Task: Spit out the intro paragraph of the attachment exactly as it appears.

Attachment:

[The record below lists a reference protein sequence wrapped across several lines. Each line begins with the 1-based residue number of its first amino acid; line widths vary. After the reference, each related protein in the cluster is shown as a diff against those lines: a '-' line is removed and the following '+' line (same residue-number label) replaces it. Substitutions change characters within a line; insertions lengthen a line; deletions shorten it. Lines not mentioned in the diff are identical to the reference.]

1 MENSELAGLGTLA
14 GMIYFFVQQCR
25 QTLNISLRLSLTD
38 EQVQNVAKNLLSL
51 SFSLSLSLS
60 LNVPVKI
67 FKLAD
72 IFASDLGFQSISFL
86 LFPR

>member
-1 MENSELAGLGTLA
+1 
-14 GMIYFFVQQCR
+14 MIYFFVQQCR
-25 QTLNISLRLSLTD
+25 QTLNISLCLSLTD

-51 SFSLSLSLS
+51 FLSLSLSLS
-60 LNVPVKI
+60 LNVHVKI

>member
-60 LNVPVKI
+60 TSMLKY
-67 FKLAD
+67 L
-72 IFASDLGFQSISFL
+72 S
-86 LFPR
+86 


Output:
[The record below lists a reference protein sequence wrapped across several lines. Each line begins with the 1-based residue number of its first amino acid; line widths vary. After the reference, each related protein in the cluster is shown as a diff against those lines: a '-' line is removed and the following '+' line (same residue-number label) replaces it. Substitutions change characters within a line; insertions lengthen a line; deletions shorten it. Lines not mentioned in the diff are identical to the reference.]